NGOs back French judge’s decision to summon Guantanamo chief

Two non-profit legal advocacy organisations endorse French judge’s decision to summon former Guantanamo Bay prison chief Geoffrey Miller

Photo by: AP
Photo by: AP

Former Guantanamo prison chief Geoffrey Miller, seen here on May 5, 2004, has been summoned by a French court over accusations of torture by two ex-detainees.

Two non-profit legal advocacy organisations on Friday endorsed a French judge’s decision to summon former US Guantanamo Bay prison chief in a torture probe.

The Center for Constitutional Rights (CCR) and the European Center for Constitutional and Human Rights (ECCHR) earlier submitted expert reports to assist in the proceedings that eventually cleared the way for alleged Guantanamo Bay torture victims to subpoena for retired US Army Major General Geoffrey Miller.

Both organisations accuse Miller of individual criminal responsibility for prisoner abuse in Guantanamo that amounts to torture under international law.

A French Judge on Thursday summoned Miller to appear in court on March 1 over allegations of torture by the lawyers of two Guantanamo Bay detainees.

After their repatriation to France from the controversial prison, former Guantanamo detainees Mourad Benchellali and Nizar Sassi filed a criminal complaint against former Guantanamo prison chief Geoffrey Miller.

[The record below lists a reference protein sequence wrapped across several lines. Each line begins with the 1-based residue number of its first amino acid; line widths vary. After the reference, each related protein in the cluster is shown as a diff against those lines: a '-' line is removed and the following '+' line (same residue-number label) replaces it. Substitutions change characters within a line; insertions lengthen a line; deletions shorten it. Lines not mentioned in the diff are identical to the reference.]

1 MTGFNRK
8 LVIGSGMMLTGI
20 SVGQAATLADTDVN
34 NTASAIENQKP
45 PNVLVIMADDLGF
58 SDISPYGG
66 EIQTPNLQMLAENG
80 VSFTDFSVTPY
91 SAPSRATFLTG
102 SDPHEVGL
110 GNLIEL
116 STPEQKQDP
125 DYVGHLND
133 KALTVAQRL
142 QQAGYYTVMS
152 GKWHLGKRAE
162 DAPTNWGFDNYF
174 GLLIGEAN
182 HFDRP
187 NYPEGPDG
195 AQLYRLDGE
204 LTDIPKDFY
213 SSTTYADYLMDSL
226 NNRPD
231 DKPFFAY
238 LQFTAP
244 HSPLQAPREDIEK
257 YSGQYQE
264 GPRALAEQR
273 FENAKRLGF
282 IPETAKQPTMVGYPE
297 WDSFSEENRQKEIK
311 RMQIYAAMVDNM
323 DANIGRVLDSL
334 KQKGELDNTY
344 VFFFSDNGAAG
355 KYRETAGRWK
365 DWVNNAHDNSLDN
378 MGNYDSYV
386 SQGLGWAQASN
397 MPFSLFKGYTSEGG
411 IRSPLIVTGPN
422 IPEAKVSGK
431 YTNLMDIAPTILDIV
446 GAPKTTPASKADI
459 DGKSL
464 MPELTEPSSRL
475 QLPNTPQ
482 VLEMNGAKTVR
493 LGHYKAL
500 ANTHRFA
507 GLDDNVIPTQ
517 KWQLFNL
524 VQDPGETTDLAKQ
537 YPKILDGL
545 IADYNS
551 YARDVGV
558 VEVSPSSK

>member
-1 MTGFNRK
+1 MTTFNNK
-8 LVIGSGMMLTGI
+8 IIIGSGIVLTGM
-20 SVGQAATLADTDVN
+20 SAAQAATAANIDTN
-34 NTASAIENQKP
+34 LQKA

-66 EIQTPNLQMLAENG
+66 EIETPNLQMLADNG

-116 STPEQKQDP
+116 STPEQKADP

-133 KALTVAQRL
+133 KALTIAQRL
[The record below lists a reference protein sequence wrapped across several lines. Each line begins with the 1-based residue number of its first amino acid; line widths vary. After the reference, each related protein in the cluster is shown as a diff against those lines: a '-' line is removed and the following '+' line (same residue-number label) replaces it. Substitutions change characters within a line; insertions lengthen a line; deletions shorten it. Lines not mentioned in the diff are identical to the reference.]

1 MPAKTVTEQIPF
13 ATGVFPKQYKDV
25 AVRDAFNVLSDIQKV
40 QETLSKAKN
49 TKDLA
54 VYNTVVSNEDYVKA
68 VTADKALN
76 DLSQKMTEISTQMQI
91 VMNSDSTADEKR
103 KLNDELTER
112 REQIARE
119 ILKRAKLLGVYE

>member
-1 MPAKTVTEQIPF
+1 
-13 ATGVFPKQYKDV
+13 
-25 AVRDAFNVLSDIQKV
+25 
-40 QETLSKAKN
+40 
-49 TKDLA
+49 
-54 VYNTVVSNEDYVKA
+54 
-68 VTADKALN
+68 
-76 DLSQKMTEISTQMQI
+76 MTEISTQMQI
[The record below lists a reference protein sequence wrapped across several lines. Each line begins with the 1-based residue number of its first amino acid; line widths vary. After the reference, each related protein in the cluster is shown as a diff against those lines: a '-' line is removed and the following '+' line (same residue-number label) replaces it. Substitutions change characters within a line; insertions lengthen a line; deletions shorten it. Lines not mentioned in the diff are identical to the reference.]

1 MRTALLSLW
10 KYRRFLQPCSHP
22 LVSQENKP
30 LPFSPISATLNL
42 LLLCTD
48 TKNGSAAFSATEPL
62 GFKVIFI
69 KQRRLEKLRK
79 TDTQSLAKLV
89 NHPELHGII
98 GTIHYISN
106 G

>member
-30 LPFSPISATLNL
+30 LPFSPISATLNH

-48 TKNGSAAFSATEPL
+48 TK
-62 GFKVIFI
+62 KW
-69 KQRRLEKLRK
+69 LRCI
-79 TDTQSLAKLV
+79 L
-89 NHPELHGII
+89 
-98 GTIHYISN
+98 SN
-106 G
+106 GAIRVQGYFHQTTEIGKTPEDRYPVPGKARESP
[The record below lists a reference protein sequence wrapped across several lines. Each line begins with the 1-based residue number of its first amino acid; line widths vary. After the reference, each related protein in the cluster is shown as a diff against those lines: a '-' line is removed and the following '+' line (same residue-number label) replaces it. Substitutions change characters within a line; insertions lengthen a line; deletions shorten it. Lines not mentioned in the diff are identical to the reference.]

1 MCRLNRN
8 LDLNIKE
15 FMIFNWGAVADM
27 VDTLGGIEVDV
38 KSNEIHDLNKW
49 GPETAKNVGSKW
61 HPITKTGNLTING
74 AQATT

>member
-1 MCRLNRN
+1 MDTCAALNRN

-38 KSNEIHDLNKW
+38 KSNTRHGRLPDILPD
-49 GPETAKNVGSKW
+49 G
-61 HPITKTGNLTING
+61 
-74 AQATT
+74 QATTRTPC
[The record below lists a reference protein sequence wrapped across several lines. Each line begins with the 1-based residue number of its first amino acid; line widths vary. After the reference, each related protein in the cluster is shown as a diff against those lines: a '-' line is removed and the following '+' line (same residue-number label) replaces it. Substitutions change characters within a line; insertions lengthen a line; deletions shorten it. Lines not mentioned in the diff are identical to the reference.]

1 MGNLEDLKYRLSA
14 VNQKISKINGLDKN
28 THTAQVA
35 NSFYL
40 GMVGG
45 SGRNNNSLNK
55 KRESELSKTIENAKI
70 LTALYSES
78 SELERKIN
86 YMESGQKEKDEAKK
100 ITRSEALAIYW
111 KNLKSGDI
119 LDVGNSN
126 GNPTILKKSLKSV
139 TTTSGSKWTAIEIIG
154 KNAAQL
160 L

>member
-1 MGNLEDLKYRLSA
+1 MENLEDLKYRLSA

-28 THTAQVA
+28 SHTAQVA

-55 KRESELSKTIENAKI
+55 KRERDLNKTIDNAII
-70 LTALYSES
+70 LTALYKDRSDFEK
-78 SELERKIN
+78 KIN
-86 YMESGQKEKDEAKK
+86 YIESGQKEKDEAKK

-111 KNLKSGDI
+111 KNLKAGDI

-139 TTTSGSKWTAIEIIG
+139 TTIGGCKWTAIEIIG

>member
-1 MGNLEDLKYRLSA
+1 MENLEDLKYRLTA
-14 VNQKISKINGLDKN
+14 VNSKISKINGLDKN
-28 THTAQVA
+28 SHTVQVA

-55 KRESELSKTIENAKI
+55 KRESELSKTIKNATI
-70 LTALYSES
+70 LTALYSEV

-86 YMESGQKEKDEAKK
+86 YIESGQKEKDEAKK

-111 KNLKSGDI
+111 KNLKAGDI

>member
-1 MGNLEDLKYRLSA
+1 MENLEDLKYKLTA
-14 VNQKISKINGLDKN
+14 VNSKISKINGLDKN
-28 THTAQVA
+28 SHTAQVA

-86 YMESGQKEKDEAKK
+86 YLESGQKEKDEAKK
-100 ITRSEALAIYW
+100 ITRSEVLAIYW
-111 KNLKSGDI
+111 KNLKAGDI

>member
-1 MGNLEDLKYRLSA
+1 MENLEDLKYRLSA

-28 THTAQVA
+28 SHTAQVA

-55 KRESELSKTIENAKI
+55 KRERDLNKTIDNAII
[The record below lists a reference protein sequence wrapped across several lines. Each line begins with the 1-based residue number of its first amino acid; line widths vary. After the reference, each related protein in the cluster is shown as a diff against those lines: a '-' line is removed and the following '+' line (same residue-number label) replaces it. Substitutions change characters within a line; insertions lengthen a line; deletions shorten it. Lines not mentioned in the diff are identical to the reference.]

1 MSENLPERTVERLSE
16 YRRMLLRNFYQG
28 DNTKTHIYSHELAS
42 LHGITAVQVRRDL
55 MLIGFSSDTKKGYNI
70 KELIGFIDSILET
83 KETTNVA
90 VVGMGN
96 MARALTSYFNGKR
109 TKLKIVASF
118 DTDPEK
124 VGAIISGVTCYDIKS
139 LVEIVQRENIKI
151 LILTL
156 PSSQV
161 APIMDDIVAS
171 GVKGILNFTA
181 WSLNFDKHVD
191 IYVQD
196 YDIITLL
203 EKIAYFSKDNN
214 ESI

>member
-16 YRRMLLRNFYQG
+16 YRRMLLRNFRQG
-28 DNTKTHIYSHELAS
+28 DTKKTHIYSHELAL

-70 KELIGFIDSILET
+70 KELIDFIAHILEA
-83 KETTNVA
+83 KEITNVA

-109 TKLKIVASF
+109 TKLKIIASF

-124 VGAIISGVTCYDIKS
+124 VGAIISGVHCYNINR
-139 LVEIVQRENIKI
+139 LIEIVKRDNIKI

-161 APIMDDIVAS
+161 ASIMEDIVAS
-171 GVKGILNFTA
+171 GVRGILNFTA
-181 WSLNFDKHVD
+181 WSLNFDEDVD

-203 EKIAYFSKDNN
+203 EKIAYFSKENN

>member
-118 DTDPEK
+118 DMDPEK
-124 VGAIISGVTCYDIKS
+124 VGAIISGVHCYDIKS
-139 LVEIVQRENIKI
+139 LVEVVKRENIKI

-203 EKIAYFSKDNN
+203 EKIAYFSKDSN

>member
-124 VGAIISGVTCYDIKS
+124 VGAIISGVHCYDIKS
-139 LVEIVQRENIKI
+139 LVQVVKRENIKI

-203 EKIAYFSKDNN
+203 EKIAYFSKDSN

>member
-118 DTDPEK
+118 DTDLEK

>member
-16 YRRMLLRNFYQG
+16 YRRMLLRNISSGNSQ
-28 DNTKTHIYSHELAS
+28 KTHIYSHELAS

They were held there from the end of 2001 until 2004 and 2005 respectively.

In an expert report submitted to a French judge in 2014, lawyers for Sassi and Benchellali accused Miller of "an authorised and systematic plan of torture and ill-treatment on persons deprived of their freedom without any charge and without the basic rights of any detainee."

Miller was commander of the prison from 2002 to 2004.

Just before Miller became commander of Guantanamo in late 2002, then US president George W. Bush's administration approved so-called enhanced interrogation techniques, including placing detainees in stress positions, stripping them, isolating them for extended periods of time and exposing them to extreme heat and cold.

Miller then implemented these methods.

And even though then-secretary of defence Donald Rumsfeld withdrew permission for the most controversial of these interrogation techniques shortly thereafter in January 2003, "under ... Miller's command at Guantanamo, these techniques continued to be used in certain cases," the detainees' lawyers said in 2014.

During his presidential campaign and throughout his term in office, US President Barack Obama has vowed several times to close the Guantanamo Bay prison, which once held almost 800 detainees.

The administration has increased efforts toward that end, transferring Guantanamo detainees to their home countries or to third countries.

There are currently 91 detainees left in the Guantanamo Bay prison.

TRTWorld and agencies